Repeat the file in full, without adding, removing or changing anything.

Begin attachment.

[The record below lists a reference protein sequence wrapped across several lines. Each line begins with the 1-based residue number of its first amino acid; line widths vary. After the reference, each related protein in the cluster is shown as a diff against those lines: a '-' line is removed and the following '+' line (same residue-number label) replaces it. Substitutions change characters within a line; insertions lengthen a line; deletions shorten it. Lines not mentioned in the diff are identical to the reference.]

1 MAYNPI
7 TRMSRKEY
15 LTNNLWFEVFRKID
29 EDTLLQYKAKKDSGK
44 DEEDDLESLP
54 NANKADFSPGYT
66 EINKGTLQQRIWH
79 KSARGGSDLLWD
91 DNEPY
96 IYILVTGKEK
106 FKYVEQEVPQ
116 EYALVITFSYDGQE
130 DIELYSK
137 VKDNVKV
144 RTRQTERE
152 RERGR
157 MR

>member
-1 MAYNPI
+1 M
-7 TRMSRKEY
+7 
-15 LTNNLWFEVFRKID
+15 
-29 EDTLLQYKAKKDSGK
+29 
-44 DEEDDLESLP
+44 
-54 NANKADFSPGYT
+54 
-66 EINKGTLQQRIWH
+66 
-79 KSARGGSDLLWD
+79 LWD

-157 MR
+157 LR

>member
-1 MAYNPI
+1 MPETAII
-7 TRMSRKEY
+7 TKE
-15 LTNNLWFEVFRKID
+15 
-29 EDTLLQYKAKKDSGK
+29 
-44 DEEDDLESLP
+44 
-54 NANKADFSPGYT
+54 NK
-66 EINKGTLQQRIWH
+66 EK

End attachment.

[The record below lists a reference protein sequence wrapped across several lines. Each line begins with the 1-based residue number of its first amino acid; line widths vary. After the reference, each related protein in the cluster is shown as a diff against those lines: a '-' line is removed and the following '+' line (same residue-number label) replaces it. Substitutions change characters within a line; insertions lengthen a line; deletions shorten it. Lines not mentioned in the diff are identical to the reference.]

1 MAYNPI
7 TRMSRKEY
15 LTNNLWFEVFRKID
29 EDTLLQYKAKKDSGK
44 DEEDDLESLP
54 NANKADFSPGYT
66 EINKGTLQQRIWH
79 KSARGGSDLLWD
91 DNEPY
96 IYILVTGKEK
106 FKYVEQEVPQ
116 EYALVITFSYDGQE
130 DIELYSK
137 VKDNVKV
144 RTRQTERE
152 RERGR
157 MR

>member
-1 MAYNPI
+1 M
-7 TRMSRKEY
+7 
-15 LTNNLWFEVFRKID
+15 
-29 EDTLLQYKAKKDSGK
+29 
-44 DEEDDLESLP
+44 
-54 NANKADFSPGYT
+54 
-66 EINKGTLQQRIWH
+66 
-79 KSARGGSDLLWD
+79 LWD

-157 MR
+157 LR

>member
-1 MAYNPI
+1 MPETAII
-7 TRMSRKEY
+7 TKE
-15 LTNNLWFEVFRKID
+15 
-29 EDTLLQYKAKKDSGK
+29 
-44 DEEDDLESLP
+44 
-54 NANKADFSPGYT
+54 NK
-66 EINKGTLQQRIWH
+66 EK